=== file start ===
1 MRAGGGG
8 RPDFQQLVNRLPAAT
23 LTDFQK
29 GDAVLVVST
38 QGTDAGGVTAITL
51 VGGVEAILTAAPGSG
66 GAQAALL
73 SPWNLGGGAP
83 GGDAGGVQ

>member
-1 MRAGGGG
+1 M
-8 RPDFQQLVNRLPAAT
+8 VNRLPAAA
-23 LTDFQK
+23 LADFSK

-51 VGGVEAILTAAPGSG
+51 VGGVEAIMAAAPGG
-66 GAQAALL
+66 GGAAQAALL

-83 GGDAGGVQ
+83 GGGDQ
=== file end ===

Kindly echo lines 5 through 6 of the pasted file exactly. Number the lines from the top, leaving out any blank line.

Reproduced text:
38 QGTDAGGVTAITL
51 VGGVEAILTAAPGSG